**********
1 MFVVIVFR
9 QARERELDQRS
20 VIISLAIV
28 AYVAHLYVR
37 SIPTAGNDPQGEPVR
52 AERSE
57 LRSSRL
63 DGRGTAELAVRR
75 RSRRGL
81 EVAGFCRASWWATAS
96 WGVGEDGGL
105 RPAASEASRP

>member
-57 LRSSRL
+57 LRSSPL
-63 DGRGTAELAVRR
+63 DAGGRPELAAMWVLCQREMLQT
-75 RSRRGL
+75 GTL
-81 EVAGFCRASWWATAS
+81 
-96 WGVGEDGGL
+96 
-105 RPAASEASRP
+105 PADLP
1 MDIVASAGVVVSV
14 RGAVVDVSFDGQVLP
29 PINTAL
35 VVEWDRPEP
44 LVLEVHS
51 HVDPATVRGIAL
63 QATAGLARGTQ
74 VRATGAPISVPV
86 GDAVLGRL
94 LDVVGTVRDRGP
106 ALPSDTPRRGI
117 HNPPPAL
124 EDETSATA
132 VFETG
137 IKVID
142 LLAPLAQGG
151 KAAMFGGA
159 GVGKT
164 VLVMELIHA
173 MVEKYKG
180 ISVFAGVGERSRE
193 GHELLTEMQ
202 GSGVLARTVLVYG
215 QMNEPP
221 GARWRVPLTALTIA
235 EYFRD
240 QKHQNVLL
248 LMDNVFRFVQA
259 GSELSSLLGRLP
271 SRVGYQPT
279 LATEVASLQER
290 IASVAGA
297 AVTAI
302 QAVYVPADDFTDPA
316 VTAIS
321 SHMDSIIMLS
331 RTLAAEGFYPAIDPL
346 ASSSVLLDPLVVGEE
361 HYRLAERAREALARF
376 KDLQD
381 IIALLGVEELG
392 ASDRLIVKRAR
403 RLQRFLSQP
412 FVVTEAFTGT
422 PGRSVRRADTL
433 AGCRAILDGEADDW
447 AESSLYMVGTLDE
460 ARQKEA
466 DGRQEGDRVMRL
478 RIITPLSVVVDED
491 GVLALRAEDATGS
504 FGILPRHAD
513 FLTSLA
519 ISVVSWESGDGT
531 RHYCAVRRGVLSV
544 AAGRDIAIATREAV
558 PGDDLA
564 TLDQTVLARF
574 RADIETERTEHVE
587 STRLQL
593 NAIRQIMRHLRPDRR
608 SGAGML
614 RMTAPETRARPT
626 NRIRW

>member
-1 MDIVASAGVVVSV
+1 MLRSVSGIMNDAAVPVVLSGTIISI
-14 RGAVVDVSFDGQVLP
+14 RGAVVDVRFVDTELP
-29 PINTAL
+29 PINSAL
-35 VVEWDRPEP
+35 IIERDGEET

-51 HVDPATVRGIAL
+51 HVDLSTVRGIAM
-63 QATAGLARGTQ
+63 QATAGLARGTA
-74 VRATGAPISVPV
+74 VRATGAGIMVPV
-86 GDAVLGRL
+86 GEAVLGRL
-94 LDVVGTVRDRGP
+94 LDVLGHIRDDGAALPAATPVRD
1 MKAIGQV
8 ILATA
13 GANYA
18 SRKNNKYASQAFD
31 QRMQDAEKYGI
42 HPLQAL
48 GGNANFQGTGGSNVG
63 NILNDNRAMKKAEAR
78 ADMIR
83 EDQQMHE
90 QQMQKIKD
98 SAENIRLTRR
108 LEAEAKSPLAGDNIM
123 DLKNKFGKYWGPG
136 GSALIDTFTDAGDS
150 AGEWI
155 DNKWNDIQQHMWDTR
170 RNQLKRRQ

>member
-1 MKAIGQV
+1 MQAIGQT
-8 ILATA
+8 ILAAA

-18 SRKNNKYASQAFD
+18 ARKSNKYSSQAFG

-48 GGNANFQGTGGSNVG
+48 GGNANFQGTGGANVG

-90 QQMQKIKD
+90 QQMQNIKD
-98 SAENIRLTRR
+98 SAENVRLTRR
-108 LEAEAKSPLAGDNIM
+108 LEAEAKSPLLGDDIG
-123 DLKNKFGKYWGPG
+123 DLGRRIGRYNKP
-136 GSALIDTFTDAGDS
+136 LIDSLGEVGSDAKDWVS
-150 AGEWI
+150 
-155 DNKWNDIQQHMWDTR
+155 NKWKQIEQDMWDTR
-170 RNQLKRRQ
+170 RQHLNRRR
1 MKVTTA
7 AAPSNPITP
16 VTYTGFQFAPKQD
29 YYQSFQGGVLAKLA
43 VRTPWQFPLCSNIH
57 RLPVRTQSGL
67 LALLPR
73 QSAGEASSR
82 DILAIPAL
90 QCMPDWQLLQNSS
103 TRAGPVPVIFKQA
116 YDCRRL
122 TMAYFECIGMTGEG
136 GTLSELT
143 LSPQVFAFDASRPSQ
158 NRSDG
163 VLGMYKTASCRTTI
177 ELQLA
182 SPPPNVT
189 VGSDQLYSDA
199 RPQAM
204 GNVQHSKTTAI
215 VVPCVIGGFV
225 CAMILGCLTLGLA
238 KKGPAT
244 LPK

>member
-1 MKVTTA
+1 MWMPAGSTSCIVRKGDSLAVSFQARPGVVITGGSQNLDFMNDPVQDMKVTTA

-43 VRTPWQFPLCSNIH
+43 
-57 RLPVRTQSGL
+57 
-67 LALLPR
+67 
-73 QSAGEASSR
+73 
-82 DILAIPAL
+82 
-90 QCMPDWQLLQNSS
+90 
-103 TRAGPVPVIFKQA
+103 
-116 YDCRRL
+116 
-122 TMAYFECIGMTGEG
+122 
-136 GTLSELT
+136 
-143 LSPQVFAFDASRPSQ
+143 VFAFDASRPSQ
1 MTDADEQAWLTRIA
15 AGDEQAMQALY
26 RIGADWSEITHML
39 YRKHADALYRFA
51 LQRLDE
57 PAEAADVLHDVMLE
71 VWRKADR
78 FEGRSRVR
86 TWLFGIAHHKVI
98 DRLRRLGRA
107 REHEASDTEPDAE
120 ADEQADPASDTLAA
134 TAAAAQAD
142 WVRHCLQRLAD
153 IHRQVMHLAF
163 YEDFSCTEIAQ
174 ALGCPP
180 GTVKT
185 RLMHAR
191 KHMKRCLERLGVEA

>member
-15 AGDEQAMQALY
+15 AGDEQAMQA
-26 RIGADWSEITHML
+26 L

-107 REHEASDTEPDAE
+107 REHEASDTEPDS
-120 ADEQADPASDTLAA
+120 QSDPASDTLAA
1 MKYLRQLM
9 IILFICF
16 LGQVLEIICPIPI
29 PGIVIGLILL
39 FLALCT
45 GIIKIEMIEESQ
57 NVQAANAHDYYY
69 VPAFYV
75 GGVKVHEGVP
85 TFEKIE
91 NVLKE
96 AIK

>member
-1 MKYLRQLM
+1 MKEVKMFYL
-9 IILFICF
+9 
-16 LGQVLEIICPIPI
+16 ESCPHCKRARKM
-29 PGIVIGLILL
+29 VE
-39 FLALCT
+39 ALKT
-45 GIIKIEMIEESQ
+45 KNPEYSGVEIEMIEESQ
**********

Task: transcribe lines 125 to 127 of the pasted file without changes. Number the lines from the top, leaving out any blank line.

155 DNKWNDIQQHMWDTR
170 RNQLKRRQ

>member